Tonisha Alecia Moore doesn't deny she is a prostitute and that in 2012 she violated federal law by transporting two minor girls, ages 13 and 17, across several state lines to sell them by the hour on the Internet for sex.
But Moore, 24, is hoping U.S. District Court Judge Cormac J. Carney is lenient at her July 8 sentencing hearing inside Orange County's Ronald Reagan Federal Courthouse.
Sentencing guidelines call for a minimum of 135 months in prison and there's a mandatory minimum incarceration period tied to the use of children in the prostitution ring that operated in Nevada, Arizona and California: 120 months.
Pimp Eric Lamar Wells, Moore's criminal cohort and the father of her three-year-old daughter, wept during his June 26 in a play for significant guideline waiver to serve 84 months in prison, but instead received the mandatory minimum.
Randolph K. Driggs, Moore's defense lawyer, has advised Carney that his client deserves a guideline waiver reduction to 70 months largely because of her “unusually harsh [personal] history” that included repeated molestations as a child, cocaine addiction and because she blames fear of violence from Wells as a major cause of her participation in the sex crimes.
“There is a long history of abuse from Wells to Moore,” Driggs told Carney in a brief.
Moore, who is 6-foot-3 and 170 pounds, sent the judge a letter and explained her remorse.
“I would like you to know that I am very ashamed of the person I was when I got arrested,” she wrote. “I was nothing more than a drug addicted prostitute and at one point I felt that I had no way out of that lifestyle. I feel like being incarcerated was an intervention and wake up call for me. I can now say that I am proud of the woman I am becoming and I am longing to live a lifestyle that includes my daughter . . . I would like to apologize to the victims and their families. After being able to look back at what happened with a clear mind and remembering the events that transpired, I am ashamed and there is no way to justify what took place . . . Your Honor, I know I have made mistakes but I am not of a criminal mind.”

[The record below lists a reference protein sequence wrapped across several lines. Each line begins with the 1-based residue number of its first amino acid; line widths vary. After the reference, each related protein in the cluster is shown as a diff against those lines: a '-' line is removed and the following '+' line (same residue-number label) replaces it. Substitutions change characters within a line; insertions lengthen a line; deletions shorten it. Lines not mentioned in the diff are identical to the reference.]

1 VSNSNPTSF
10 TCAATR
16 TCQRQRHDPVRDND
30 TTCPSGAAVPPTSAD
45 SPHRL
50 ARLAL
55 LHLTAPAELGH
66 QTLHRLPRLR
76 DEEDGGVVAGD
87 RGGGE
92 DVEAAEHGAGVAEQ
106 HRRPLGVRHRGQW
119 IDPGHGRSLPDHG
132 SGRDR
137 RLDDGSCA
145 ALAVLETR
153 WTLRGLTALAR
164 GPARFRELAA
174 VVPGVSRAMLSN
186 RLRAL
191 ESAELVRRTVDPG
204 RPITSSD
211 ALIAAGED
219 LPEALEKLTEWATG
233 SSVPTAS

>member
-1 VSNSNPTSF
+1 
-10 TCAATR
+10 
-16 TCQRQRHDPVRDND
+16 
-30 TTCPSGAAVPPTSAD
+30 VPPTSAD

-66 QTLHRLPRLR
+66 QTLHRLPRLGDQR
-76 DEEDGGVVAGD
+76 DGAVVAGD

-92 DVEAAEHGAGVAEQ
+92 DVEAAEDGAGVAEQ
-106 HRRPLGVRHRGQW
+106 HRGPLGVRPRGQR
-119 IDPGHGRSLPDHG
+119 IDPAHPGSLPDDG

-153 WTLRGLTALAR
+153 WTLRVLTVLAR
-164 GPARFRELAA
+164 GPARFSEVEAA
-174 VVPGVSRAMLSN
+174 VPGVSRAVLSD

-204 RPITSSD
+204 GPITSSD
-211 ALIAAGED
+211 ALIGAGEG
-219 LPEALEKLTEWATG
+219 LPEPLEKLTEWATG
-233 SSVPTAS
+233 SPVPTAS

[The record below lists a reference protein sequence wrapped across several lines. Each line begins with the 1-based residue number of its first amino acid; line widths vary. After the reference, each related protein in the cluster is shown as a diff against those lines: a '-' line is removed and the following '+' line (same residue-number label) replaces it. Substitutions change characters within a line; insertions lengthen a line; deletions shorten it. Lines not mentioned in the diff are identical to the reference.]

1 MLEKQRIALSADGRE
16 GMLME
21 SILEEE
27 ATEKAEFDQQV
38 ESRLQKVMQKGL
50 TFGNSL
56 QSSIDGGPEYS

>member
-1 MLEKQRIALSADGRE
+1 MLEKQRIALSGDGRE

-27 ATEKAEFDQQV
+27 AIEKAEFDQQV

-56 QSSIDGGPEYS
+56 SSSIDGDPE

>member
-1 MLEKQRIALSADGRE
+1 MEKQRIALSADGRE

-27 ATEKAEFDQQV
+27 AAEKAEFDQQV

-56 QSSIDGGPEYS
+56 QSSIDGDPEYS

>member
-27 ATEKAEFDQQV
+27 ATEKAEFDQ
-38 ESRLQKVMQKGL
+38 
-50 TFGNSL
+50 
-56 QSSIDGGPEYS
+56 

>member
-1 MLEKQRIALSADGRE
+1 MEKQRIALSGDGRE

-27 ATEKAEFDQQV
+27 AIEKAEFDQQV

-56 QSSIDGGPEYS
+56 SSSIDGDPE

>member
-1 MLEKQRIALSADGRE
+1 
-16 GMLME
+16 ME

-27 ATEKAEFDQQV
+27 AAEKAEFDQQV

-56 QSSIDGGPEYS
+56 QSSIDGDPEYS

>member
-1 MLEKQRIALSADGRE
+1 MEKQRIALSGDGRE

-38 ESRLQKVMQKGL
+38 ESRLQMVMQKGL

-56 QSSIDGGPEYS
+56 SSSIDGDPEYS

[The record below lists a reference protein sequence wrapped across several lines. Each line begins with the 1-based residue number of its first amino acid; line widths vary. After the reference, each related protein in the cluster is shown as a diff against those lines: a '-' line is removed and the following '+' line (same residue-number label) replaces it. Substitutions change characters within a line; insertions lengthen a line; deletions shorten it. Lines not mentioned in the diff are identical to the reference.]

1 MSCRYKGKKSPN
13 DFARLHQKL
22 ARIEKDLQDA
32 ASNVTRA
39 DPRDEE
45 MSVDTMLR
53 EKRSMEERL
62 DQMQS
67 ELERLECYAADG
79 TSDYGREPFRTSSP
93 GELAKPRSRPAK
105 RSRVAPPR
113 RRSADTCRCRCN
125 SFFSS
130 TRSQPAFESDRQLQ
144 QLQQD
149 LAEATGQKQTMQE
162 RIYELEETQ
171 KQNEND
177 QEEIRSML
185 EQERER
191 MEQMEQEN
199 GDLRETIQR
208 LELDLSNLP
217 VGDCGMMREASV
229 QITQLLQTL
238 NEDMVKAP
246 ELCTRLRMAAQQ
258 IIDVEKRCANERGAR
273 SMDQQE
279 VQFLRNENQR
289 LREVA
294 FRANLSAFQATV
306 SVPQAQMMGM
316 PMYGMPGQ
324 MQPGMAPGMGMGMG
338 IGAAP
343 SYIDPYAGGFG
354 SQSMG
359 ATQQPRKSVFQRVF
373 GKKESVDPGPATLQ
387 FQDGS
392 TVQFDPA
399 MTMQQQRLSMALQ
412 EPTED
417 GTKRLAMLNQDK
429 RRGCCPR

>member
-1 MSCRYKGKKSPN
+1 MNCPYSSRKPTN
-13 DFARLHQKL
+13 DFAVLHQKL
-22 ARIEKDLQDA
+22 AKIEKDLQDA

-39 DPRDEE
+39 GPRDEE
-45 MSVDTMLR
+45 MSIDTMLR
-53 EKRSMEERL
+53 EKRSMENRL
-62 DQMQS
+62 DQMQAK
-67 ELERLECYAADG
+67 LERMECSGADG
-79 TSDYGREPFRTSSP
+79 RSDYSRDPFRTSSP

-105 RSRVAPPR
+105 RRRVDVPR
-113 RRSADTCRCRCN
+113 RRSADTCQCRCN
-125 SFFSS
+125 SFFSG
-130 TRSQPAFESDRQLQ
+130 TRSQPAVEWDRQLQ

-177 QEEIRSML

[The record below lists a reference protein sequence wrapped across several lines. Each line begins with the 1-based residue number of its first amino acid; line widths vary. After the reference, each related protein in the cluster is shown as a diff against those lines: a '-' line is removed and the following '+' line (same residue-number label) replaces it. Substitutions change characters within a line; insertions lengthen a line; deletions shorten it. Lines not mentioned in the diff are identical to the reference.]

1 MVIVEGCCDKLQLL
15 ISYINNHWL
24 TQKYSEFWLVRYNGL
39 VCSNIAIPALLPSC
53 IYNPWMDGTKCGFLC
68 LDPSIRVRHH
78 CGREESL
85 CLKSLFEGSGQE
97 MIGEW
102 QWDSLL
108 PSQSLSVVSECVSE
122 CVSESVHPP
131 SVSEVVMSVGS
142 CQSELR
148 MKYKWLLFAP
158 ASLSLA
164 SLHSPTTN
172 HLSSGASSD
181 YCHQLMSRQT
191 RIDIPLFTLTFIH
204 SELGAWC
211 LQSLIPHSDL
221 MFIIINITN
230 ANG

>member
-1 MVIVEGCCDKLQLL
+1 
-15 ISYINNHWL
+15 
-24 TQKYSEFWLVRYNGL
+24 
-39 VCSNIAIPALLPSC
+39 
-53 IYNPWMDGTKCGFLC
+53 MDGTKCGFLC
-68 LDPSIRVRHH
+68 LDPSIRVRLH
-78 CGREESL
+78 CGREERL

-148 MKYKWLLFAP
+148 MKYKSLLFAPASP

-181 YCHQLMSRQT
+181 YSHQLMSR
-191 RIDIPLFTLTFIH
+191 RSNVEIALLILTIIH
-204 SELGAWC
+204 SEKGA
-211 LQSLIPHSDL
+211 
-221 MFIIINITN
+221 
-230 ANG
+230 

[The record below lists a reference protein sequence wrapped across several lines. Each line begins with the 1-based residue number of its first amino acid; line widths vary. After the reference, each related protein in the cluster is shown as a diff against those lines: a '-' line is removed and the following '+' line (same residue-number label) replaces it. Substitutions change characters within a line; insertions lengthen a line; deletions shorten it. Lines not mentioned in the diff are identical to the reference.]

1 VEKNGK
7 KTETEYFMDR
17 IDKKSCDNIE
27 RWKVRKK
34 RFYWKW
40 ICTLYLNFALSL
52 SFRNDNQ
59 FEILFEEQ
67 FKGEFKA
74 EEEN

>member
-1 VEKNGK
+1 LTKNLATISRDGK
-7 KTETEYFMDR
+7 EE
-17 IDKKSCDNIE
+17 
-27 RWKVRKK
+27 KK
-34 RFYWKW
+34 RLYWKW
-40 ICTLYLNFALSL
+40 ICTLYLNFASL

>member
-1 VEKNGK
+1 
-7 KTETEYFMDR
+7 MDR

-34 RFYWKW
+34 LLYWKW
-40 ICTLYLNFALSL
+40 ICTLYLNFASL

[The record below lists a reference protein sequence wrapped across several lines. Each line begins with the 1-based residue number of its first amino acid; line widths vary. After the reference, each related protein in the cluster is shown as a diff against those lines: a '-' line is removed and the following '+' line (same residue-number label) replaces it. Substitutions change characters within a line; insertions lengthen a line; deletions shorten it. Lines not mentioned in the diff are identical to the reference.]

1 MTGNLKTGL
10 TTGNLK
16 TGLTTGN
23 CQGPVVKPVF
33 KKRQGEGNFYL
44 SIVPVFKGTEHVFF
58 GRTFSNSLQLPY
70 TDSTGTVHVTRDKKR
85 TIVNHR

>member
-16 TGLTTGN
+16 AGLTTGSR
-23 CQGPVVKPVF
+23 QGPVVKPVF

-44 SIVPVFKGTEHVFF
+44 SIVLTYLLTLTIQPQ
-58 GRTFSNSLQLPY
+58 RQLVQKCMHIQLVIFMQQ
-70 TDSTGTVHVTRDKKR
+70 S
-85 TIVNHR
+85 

Letters to Carney from Moore's relatives blamed the defendant's plight on Wells' negative influence.
Wells, who recruited the two minors in Las Vegas, has already been bused from lockup in Orange County to begin serving his 10-year sentence at the federal Metropolitan Detention Center in downtown Los Angeles.
When he emerges from prison, he'll be ordered to undergo federal supervised probation for eight years.
Denied bail, Moore remains locked inside the Santa Ana Jail.
Police captured Wells and Moore, who collected all the money the girls made from Johns, after they sold the minors for sex near Disneyland.